Futures Markets are derivative contracts that negotiate the purchase and sale of products for future settlement.
It is a contract widely used for commodities (such as agricultural products), as it offers security to farmers in the face of price fluctuations and market demands.
For this reason, it is considered a hedge strategy, a concept that we explain in the article Hedge: what it is and how to use this instrument when investing, but it can also be used in leverage or speculation operations.
You may also be interested in our Comprehensive Commodity Guide.
But futures markets do not only apply to agricultural and livestock products. It is also possible to trade indices and currencies, for example.
To better understand this concept and how to invest in future markets, read on. In this article, you will learn:
- What is the Futures Market
- Type of Futures Market Contracts
- What is the possible yield of the Futures Market
- Futures Market Taxes and Taxation
- Start investing with XP
What is the future market
Futures market is an environment for negotiating the purchase and sale of assets with settlement at a future date.
Futures markets are negotiations for buying and selling assets for future maturity.
In other words: you set a price to buy or sell a certain product, but speculatively for a date in the future.
Thus, when you reach maturity, you will receive the earnings (or not) from the difference in these prices. It is worth mentioning that the daily adjustment occurs daily, where you will receive or pay adjustment according to the price variation.
Trading futures contracts is a hedge strategy. And hedging would be a maneuver to ensure the prices of products that may suffer from fluctuations in supply and demand in the market.
Depending on the strategy adopted, you assume a position purchased to win the high or sold for profit in the fall. Understand:
whoever is buying will profit if the prices of traded products rise;
who is in the position sold will profit in a price drop situation of these same products.
What is the purpose of future markets
Futures market contracts protect companies and investors from price fluctuations and demand for products such as commodities, indices, the dollar, among others.
Thus, instead of buying and selling shares on the spot market, you negotiate futures contracts, which will be executed at a future date, according to the market conditions at that time.
Thus, depending on the daily results of the period between the negotiation of the contract and its maturity, you can obtain profit or loss on the operation.
Trading on futures contracts can minimize risks or maximize profits.
We will understand better how this is possible, in the following example.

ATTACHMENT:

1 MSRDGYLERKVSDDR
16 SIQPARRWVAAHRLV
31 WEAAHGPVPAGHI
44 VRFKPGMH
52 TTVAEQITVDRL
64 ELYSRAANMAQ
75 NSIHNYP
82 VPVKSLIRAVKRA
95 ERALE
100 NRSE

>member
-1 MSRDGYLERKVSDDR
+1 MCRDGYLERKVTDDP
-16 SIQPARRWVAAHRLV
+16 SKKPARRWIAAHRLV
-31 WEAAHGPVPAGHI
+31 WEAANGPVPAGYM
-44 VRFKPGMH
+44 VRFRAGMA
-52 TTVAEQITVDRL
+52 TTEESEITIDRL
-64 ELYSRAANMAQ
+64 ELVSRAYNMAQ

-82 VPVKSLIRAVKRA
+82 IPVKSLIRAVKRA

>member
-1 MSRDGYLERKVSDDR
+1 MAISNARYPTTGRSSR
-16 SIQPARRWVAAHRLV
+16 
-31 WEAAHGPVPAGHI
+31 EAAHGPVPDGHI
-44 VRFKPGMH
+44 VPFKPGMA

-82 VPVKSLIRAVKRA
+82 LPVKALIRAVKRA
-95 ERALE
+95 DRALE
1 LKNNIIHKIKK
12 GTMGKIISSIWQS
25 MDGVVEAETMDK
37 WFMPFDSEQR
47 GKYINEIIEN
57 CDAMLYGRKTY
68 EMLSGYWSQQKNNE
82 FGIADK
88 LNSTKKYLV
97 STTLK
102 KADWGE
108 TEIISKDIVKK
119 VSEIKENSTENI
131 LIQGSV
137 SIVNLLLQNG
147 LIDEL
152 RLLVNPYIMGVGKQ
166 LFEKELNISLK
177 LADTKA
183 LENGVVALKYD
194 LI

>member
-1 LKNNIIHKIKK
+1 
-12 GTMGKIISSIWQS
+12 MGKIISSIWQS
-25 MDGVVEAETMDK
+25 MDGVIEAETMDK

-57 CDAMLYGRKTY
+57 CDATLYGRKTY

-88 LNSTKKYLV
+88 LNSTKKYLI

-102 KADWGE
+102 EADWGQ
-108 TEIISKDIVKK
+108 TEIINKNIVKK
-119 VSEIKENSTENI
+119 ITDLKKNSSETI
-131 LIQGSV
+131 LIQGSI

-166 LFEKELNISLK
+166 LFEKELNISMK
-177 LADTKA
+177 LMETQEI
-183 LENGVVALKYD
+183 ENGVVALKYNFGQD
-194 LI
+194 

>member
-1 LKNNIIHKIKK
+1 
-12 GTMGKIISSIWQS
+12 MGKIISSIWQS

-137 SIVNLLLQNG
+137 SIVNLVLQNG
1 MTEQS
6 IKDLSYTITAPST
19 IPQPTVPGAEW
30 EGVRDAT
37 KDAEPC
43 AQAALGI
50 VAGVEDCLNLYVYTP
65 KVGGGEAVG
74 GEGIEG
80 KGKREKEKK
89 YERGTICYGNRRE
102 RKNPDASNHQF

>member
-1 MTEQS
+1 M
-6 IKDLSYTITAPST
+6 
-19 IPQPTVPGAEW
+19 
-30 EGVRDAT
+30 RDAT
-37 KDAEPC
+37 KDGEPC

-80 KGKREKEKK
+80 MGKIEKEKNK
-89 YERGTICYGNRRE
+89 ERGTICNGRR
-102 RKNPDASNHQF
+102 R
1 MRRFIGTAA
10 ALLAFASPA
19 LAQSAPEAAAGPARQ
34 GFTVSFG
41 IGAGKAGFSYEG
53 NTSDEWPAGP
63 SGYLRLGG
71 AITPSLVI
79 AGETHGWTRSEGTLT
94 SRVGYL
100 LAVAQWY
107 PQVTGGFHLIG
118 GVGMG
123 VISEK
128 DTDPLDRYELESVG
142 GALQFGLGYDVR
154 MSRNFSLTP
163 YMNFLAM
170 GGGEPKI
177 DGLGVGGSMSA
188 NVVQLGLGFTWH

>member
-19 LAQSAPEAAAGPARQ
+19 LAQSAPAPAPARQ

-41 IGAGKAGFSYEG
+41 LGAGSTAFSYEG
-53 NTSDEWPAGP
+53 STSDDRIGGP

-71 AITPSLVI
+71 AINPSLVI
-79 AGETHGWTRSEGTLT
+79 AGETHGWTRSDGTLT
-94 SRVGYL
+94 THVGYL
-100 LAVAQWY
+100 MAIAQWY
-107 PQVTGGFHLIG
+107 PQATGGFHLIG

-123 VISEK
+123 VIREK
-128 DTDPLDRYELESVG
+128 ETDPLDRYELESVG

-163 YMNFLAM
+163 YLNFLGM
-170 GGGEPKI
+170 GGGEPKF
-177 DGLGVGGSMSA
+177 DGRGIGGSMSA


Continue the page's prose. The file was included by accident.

In addition, the future market also aims to:
- Speculation: different from the forward market, which we will understand later, the future market has prices readjusted every second. Thus, you can speculate the increase or decrease in the price of a product, buy the contract and sell it on the same day or the next day, taking advantage of the price variation that happened automatically. If you settle the contract on the same day, you will be doing a day trade on the futures market.
- Arbitration: arbitration can be carried out by experienced investors who wish to mitigate the risks in any transaction. In this way, they negotiate contracts in the futures market that are in a financial position similar to their other operation, protecting the investor.
Understand the future market
Let’s work with the corn product, for example.
For this, we want to introduce Pedro, a corn producer who owns a farm with the potential to harvest 100,000 bags per harvest.
The sack of corn at the time when Pedro consults the market (6 months before harvest), is costing R $ 48.00, a high value compared to previous months.
So, to prevent this value from falling at the time of the harvest, Pedro decides to sell contracts on the future market. He sells 100,000 bags, for R $ 48.00 a bag. Now he takes the position sold.
Six months later, Pedro finishes harvesting the corn and goes to the market in his city to sell. The market buys the 100 thousand bags for the price of R $ 42.00, market value at the time of sale.
What happened here? Peter lost money? No: on the stock exchange, his futures contract generated profit, since Pedro sold for R $ 48.00 and the purchase price was R $ 42.00.
With the operation, he earned R $ 600,000.00, exactly the same amount that Pedro lost in the physical sale of corn in the market.
What is the difference between forward and future markets?
The forward market is also a purchase and sale negotiation at a future date, but it has an important difference: in this case, the parties assume their position and negotiated value until the contract is settled.
Thus, it is not possible to operate day trade by buying, for example, a future market contract and reselling hours later, taking advantage of the price fluctuation, which is automatically adjusted.
Future market risks
Although the futures market is a strategy used for hedging, investing in this type of contract is a risky transaction, even though, as we saw in the example, the futures market can reduce or eliminate losses caused by price fluctuations.
Thus, it is a recommended investment for investors with a bold profile.
The main risk is in leverage, which can cause the investor to lose control over operations and invest money that he does not have.
This is because, if you buy a high contract and it falls a lot, the investor can lose all the money invested.
Therefore, invest in the futures market only when you have sufficient knowledge for a correct analysis of the indicators, in addition to excellent emotional and financial control.